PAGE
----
He said the Queen's Speech signalled the end of "years of recklessness and big government and the beginning of the years of responsibility and good government". He seized on the letter left by Liam Byrne for his successor as Treasury Chief Secretary, David Laws, that there was "no money" left. "They lectured us about their golden rules, but in the end the only golden rule was never trust Labour with the economy of this country."

The programme of Bills includes plans to set up the office for budget responsibility - a panel of independent economic experts to prevent forecasts from becoming politicised. Other measures are intended to give parents and other providers more scope to set up "free schools" within the state sector; repeal ID cards and a host of other Labour measures that allowed the state to hold personal details; point the way to an elected House of Lords, establish a new voting system for the Commons, and new powers for voters to recall their MPs.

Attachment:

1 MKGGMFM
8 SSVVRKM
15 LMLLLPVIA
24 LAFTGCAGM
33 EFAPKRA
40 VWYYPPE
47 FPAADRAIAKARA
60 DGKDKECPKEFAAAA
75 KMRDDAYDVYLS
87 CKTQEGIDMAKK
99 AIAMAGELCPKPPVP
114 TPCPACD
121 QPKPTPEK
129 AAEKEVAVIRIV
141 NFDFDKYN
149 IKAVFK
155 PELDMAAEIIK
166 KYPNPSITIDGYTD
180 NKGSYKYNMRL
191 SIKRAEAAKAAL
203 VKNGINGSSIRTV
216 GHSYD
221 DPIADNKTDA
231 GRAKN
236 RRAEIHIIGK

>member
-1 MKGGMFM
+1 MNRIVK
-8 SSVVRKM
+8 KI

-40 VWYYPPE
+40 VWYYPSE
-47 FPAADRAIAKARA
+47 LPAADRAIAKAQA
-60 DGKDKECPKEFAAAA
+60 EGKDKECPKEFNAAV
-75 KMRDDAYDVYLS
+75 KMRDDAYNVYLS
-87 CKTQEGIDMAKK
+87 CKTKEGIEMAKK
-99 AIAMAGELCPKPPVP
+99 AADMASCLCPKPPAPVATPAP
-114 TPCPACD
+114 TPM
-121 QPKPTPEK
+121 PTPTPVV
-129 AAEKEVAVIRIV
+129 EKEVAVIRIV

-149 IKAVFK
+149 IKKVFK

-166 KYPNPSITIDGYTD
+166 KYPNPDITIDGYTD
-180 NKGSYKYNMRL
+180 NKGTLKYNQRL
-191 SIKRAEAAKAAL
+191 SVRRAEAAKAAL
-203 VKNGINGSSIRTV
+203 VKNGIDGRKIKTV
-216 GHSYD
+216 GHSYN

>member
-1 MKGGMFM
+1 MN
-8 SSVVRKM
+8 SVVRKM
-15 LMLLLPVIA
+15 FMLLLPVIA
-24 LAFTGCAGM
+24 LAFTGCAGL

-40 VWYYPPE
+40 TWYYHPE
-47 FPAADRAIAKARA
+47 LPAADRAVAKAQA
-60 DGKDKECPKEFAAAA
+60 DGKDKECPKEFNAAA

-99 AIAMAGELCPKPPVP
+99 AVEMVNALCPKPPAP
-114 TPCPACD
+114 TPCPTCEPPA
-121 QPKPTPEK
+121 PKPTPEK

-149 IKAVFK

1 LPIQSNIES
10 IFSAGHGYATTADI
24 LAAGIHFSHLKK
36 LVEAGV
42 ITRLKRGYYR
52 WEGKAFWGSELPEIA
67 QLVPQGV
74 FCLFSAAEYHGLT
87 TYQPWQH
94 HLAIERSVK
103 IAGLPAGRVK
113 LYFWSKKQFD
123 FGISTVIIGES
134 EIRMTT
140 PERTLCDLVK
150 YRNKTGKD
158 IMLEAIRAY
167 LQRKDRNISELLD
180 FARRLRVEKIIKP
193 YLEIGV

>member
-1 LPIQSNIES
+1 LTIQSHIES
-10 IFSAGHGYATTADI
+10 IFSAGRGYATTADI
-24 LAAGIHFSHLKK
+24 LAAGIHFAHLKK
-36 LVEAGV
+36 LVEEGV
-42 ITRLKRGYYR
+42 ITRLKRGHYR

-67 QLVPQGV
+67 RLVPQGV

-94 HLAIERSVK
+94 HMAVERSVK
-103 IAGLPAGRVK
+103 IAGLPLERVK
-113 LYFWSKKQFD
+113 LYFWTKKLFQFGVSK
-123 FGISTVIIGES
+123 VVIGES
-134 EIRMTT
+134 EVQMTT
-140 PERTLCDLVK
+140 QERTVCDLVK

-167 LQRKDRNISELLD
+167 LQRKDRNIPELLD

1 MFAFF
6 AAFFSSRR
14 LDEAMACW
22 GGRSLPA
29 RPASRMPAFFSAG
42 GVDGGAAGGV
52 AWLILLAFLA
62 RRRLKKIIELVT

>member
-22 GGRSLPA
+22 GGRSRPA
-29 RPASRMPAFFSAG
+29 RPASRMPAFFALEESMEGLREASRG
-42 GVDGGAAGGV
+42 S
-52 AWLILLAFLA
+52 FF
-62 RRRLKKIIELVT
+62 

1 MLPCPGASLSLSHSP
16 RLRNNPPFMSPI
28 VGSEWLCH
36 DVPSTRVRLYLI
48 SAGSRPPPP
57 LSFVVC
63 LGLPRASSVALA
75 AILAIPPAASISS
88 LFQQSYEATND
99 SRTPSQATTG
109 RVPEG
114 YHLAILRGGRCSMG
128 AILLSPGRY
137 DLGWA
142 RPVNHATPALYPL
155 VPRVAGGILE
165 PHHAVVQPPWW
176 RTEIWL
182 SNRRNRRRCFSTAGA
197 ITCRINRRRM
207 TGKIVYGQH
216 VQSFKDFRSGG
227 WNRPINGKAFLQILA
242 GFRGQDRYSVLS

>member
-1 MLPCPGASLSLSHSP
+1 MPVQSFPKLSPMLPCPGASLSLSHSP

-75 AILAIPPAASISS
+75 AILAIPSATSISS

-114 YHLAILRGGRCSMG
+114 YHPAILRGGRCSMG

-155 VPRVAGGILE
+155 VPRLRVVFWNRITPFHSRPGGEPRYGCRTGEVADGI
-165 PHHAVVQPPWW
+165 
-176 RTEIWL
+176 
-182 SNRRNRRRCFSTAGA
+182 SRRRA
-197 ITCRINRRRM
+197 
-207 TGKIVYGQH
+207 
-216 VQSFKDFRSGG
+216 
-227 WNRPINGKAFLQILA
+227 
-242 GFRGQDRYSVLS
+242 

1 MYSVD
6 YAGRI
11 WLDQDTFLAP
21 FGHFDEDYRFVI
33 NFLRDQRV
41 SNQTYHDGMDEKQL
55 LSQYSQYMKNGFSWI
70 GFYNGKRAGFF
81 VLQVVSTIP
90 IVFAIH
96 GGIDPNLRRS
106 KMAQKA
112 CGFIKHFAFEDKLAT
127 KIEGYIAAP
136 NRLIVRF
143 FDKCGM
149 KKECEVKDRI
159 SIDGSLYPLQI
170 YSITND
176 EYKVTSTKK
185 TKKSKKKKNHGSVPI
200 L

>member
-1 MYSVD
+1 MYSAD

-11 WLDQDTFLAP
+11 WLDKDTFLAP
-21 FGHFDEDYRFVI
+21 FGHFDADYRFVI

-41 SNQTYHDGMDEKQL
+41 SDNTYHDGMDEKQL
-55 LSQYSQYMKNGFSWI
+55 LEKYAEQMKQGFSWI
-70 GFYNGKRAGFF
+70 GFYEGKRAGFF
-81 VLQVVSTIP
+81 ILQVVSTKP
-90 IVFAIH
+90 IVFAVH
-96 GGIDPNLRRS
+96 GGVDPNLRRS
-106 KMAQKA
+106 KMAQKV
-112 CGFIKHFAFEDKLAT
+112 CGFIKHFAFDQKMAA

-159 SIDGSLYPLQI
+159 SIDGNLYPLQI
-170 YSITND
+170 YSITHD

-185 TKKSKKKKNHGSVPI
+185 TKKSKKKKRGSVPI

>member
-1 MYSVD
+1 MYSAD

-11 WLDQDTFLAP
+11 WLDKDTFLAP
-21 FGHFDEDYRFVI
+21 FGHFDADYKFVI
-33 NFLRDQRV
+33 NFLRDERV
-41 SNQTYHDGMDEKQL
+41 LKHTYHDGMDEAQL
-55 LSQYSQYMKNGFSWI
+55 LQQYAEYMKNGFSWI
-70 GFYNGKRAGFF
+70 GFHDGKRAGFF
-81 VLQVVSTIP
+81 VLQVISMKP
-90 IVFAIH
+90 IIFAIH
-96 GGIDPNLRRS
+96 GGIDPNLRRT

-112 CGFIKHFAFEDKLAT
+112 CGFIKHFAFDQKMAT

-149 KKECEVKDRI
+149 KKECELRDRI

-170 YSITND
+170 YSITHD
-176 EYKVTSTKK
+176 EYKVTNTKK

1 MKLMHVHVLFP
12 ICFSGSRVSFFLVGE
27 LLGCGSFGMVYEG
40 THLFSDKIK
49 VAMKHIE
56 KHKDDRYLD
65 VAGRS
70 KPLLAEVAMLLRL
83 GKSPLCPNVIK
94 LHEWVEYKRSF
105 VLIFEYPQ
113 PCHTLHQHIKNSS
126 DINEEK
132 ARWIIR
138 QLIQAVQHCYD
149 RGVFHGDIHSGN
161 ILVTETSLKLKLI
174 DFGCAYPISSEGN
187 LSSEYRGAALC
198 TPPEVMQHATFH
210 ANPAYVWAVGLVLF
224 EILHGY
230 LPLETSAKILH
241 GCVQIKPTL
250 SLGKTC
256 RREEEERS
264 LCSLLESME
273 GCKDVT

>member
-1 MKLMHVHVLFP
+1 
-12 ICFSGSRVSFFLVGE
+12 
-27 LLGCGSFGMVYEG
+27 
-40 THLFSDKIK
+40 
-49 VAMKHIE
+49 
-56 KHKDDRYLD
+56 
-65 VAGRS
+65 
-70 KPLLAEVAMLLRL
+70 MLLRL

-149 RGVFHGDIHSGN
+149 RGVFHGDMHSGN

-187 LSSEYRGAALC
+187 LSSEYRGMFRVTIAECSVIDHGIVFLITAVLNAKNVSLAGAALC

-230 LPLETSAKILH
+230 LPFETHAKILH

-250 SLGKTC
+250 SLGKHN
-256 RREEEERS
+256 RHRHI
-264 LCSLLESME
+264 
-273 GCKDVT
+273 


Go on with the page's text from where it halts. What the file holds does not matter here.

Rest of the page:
Yesterday marked the first business day for Tories and Lib Dems to share the government benches - last week's get-together was for the ceremony of electing the Speaker - and it did not take long for potential faultlines to show. Simon Hughes, the former Lib Dem frontbencher who was not given a job in Government, rose to challenge Mr Cameron, asking for a commitment from "his Government" towards council housing....

Mr Cameron also said it was time to "ratchet up" pressure on Iran over its nuclear ambitions, and that the Government would pursue stronger UN and EU sanctions against Tehran.

On the issue of elected police commissioners, the Queen's Speech documents refer only to elected individuals. Asked to clarify the position, MrCameron told MPs that the plan "to elect individuals as commissioners" would go ahead. His spokesman said the coalition had "refined" its position on police commissioners to increase their accountability.